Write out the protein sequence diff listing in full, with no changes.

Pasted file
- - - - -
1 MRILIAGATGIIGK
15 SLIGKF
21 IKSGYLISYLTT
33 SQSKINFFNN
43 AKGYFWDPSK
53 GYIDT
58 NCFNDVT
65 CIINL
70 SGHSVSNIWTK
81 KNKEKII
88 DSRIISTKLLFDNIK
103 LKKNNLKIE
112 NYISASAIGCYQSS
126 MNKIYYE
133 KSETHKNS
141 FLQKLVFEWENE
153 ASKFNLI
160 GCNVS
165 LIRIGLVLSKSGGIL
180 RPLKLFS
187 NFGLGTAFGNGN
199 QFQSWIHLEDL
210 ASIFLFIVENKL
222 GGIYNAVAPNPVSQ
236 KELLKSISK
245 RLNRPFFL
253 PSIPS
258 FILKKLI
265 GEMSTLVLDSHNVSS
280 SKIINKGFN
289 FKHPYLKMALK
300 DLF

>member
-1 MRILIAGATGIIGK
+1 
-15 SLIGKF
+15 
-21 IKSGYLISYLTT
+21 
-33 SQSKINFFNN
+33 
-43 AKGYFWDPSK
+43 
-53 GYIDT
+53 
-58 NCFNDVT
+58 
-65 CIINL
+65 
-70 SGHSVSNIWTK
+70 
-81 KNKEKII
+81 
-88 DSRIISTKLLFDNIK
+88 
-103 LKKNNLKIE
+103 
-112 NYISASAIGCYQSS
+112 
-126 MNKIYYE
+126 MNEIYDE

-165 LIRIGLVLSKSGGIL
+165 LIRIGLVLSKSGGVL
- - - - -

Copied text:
1 MRILIAGATGIIGK
15 SLIGKF
21 IKSGYLISYLTT
33 SQSKINFFNN
43 AKGYFWDPSK
53 GYIDT
58 NCFNDVT
65 CIINL
70 SGHSVSNIWTK
81 KNKEKII
88 DSRIISTKLLFDNIK
103 LKKNNLKIE
112 NYISASAIGCYQSS
126 MNKIYYE
133 KSETHKNS
141 FLQKLVFEWENE
153 ASKFNLI
160 GCNVS
165 LIRIGLVLSKSGGIL
180 RPLKLFS
187 NFGLGTAFGNGN
199 QFQSWIHLEDL
210 ASIFLFIVENKL
222 GGIYNAVAPNPVSQ
236 KELLKSISK
245 RLNRPFFL
253 PSIPS
258 FILKKLI
265 GEMSTLVLDSHNVSS
280 SKIINKGFN
289 FKHPYLKMALK
300 DLF

>member
-1 MRILIAGATGIIGK
+1 
-15 SLIGKF
+15 
-21 IKSGYLISYLTT
+21 
-33 SQSKINFFNN
+33 
-43 AKGYFWDPSK
+43 
-53 GYIDT
+53 
-58 NCFNDVT
+58 
-65 CIINL
+65 
-70 SGHSVSNIWTK
+70 
-81 KNKEKII
+81 
-88 DSRIISTKLLFDNIK
+88 
-103 LKKNNLKIE
+103 
-112 NYISASAIGCYQSS
+112 
-126 MNKIYYE
+126 MNEIYDE

-165 LIRIGLVLSKSGGIL
+165 LIRIGLVLSKSGGVL